"Your people will be worried."

"Mamma's used to me."

"You are stopping at the hotel?"

"Yes."

He did not tell her that his yacht was anchored in the bay while he visited the Governor. Again the whimsical thought that he probably looked much younger than his actual age made him smile. Indeed, he felt oddly romantic and young, and he had to stifle an impulse to ask if he might call on her some afternoon.

"Now, I am going to ask you to do something for me, moonlight princess," he whispered. "Will you?"

She looked up at him, pleased.

"What?"

"Let me take you to the ferry." He referred to the little boat that took passengers across the bay to the big white hotel. "It is really too late for you to be here alone."

She hesitated.

"Well—I will. I was going very soon."

In the distance the red eye of the ferryboat could be seen, about to make a landing. The young girl chatted innocently, telling him of her childhood in the States and of her travels with her mother and father. Her pale golden hair glistened like silver in the moonlight and every time that she lifted her eyes to his Lord Eastly regretted his wasted years. He had tried hard to forget Alice, in brief amours and in some that he had thought might last, but which ended none too soon. . . And now this child was taking him back to the past again.

He left her in the ferry. They had not spoken of names, and, he reflected that this was better. He was hardly the companion for a young girl. Taking out his watch he glanced at it and frowned. He retraced his footsteps up the long white road across whose whiteness black shadows fell.

Beneath one of the big cedars he found the lady with whom he was keeping tryst—at ten o'clock.

"Cecil . . . you are late. Naughty boy!"

Two tiny useless hands, loaded with rings, caught the lapels of his coat, and a painted, provocative face was raised to his. Mrs. Arundel was thirty, the wife of an officer, and the mother of two boys, but she still used baby talk on occasions. 

"Doin' to tis um?"

Lord Eastly turned his head away sharply. He did not quite understand his own emotions—and he had found Mrs. Arundel very attractive. She had pursued him with all the arts of her sex and, flattered, he had amused himself.

"I don't feel like kissing, Ella."

"Cecil!" The words seemed almost like a blow in her face. She blinked her eyes rapidly several times. "My dear, are you angry about something?"

"No—only—"

She laughed sneeringly.

"What is it, a new flame or a new set of morals?"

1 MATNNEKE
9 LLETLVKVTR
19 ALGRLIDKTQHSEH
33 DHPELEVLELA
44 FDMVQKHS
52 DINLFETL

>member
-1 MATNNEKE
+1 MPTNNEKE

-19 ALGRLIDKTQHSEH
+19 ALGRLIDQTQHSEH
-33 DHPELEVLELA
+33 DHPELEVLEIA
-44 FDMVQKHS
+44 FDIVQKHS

He was silent.

"Really, Cecil, your mouth has that set expression peculiar to the too sincere clergy. Only! Go on."

"It strikes me this is a bit beastly to your husband."

He moved away from her and putting his bands in his pockets, biting at his under lip. This time her laughter was almost hilarious.

"If you are going to start considering injured husbands, past, present and future, your conscience is going to be busy!" she exclaimed.

He flushed. Even in the moonlight she could see the dark stain on his cheeks and temple. Her soft perfumed person came close to him again.

"Kiss me, nice, bad boy. Ah—Cecil!

He had pushed her away roughly, and she stood trembling, her tiny hands clenched.

"You cad!"

"Well, I wish you'd leave me alone, Ella. I may be a—a cad, but really, for your husband's sake, I think we must cut this short. I saw him to-day." He paused. "I want you to let me take you home."

"Home!" She echoed him scornfully. "What is the matter with you, Cecil?"

"I am going to quit this game, Ella. I'm going to quit, that's all. You are a nice little woman, but we're doing a rotten thing. We haven't even got the excuse of love, Ella. It's just a dirty game. You'd as soon play it with the next fellow. Oh, I know. I know women too well. I've met a hundred like you. Life is like that! But Ella, I want to take you home."

"No!" She was blazing her outraged pride at him, her eyes steely, a thin line around her hard, little mouth. "I'm going to stay here! And you are going to stay with me. Do you hear? Do you think you can fool me like this, lie to me, pretend to me? You've broken up my home! What about the things you said to me? I have your letters! Why did you make love to me?"

"You made love to me, dear lady." He looked at her cynically. "Come now, you must admit it. Are you going to pretend you thought I was taking things seriously?

She began to cry.

"Of course I did! Of course!"

"And how was I to know I was honored by your serious attentions? There have been several . . ." He paused significantly.

"You beast! You cad!"

"Come, let me take you home, Mrs. Arundel."

"I won't go home! You don't mean what you are saying. What has happened? What has changed you?" she cried through her rather artificial sobs.

"You will catch cold, Ella. Come let me take you home."

"Do you think I can stay on this beastly island without any amusement? What real harm was there—is there—"

Lord Eastly stood patiently, listening to her voice and wondering how he could have ever found her attractive. Her American accent was breaking through its British veneer and he began to think that she was common as well as boresome. He repeated:

"Come, Ella."

Her voice suddenly changed again. She became pleading.

"You are only teasing me, Cecil. You couldn't mean this. Let me kiss you. Let me kiss—"

He removed her arms carefully from his neck. She laughed shrilly.

"So you don't care for my kisses now? Well, Lord Eastly, you may leave me, please. No, I intend to linger here. Yes, quite alone."

"You'd better let me take you home."

She shrugged her shoulders angrily.

"No. You really begin to bore me you know. Quite a charming little farce,
was it not?" She turned her back on him abruptly and leaned on the wall, looking out over the shimmering bay.

Lord Eastly hesitated, then he started off down the road toward the village.
 

 
 

© Copyright 1999-2009 eOneill.com